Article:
Wednesday, June 25, 2014

These Happy Golden Years

Finished These Happy Golden Years, the eighth book in Laura Ingalls Wilder's series. It won the Newbery Honor Medal in 1944. Laura is fifteen now and teaching school in the Brewster settlement. She boards with the Brewsters in the tiny claim shanty. Mrs. Brewster is a bit mad. She is bitter and resentful of the family's situation and does not like having Laura in the house. She is a miserable, even dangerous person. This is all so shocking to Laura who has only ever had Ma and Pa's firm but kind example. Laura dreads the weekends in the house with this family, but is rescued from the situation by Almanzo Wilder, who travels the twelve miles each way, twice every weekend, to bring her home and then back to the settlement for her next week of teaching.

The money Laura earns from teaching goes to pay for Mary's attendance at The College for the Blind. Thankfully her teaching assignment is only two months long. Laura is surprised when Almanzo invites her for sled and buggy rides and to attend singing school with him. Laura works for a seamstress, Mrs. McKee, and lives with her and her children one summer on the McKee's claim to help out and keep her company. Mary comes home from college for a visit. She is a grown young woman now, with many accomplishments, despite her blindness.

After three years of courting, Almanzo proposes to Laura and she accepts. He builds them a house to live in and they marry in a hurry to prevent his mother and sister descending upon them to insist on a big church wedding. Ma helps Laura make clothes and linens for her new home. Almanzo and Laura are quietly married and drive away to their own little house on the prairie.

Tuesday, June 24, 2014

We Are All Welcome Here

Finished We Are All Welcome Here by Elizabeth Berg. Set in 1950s Mississippi, this is a poignant coming of age novel. Diana lives with her mother Paige who contracted Polio while she was pregnant and can now only move her head. Paige's father left them after she was born (scumbag). Paige spent the first part of her daughter's life in an iron lung. She was fiercely determined to be free of it and just as fiercely determined to raise her daughter, despite the urging of well meaning people for Paige to put Diana up for adoption.

Paige is raising her daughter, but not without help. Peacie comes every day to wash, dress and move Paige to her wheelchair. She does the cooking and housework, the shopping and a good bit of parenting as well. Piecie's boyfriend, LaRue, helps out a lot as well. Piecie is hard as nails, and Diana has many disagreements with her, but to Diana, LaRue is a prince. He's friendly, kind and dapper.

The mother and daughter have help from others in town who keep them on their radar and lend a hand. Money is tight though. Paige is not supposed to be alone at night. She employs another woman to get her to bed, but uses the balance of her the disability money she receives for groceries instead of a night attendant. Eventually things fall apart. Paige becomes ill and has to be hospitalized, their social worker finds out that there is no all night attendant, the sheriff discovers that Peacie is taking care of Diana at her house and warns her that this cannot continue. In the midst of all this LaRue gets caught up in local Civil Rights demonstrations. This book is electrically charged with difficult situations. Diana faces many adult issues as a young teen and must grow up quickly amidst personal and community turmoil. I listened to an audiobook recording of this book, read by the author. I recommend it to fans of Berg's work.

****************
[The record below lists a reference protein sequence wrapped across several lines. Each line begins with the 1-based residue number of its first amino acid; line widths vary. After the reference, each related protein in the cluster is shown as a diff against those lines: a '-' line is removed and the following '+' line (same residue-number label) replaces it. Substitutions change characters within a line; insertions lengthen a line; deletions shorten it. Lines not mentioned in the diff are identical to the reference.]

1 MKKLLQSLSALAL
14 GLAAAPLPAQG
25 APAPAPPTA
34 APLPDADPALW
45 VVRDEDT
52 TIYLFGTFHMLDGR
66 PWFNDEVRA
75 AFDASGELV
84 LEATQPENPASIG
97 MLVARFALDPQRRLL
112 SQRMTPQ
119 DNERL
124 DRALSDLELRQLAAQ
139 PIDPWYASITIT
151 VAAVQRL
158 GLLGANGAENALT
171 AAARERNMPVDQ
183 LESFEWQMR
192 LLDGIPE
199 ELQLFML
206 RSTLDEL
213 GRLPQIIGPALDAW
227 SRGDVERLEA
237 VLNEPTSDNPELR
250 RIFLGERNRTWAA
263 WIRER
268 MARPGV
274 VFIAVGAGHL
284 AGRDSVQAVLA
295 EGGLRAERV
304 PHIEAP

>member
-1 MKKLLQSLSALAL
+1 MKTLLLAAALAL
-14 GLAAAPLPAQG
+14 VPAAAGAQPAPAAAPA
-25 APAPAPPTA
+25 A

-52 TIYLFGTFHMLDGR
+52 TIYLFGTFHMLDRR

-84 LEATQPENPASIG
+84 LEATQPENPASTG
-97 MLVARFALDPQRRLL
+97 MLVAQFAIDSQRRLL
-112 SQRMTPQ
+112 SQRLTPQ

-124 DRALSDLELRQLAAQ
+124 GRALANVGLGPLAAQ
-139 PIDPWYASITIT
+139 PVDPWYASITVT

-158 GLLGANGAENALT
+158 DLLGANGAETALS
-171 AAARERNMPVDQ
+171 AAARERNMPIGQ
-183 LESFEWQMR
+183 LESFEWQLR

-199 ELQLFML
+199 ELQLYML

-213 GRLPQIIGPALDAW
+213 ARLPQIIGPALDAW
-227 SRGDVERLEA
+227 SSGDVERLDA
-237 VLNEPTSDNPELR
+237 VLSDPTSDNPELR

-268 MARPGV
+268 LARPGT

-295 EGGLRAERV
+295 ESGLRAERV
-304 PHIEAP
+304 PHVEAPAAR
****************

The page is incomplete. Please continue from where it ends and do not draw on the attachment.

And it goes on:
Monday, June 23, 2014

Peaches for Monsieur Le Cure

Finished Peaches for Monsieur Le Cure by Joanne Harris. This is the third book in her Chocolat series. My daughter bought it for me for Christmas thinking it was just a sequel. Neither of us realized that there was also a book in between, The Lollipop Shoes. Vianne, now living on a houseboat in Paris with Roux and her two daughters, receives a letter from her long dead friend Armande. Armande warns of trouble brewing in Lansquenet. She foretells that Vianne will be the one to help. Vianne retunds to the village with her daughters and find things very much changed and yet somehow the same. She makes unlikely allies and tries her best to ease broken ties between families and the community as a whole. Plenty of lovely magical realism here. Highly recommended to fans of Chocolat. I did not get the sense that I missed important plot points reading these out of order. I look forward to reading the middle book some time soon.

Tuesday, June 17, 2014

The Joy Luck Club

Finished The Joy Luck Club by Amy Tan. This book has been on my TBR list for a very long time. I actually listened to an audiobook recording of it. At times I got a bit confused because there were so many different female characters and I could not refer to the text to get things straight. It's a bit like a Chinese Forsyte Saga. A character tree would have been helpful.

This multi-generational tale tells the story of each mother/daughter pair in their own voices. The voices and stories of the mothers who were born in China were far more interesting to me me than the stories of their daughters born in the states. Much of the book was bleak and so it was a long haul for me.

Wednesday, June 4, 2014

The Sugar Queen

Finished The Sugar Queen by Sarah Addison Allen. This was a fun and charming bit of magical realism.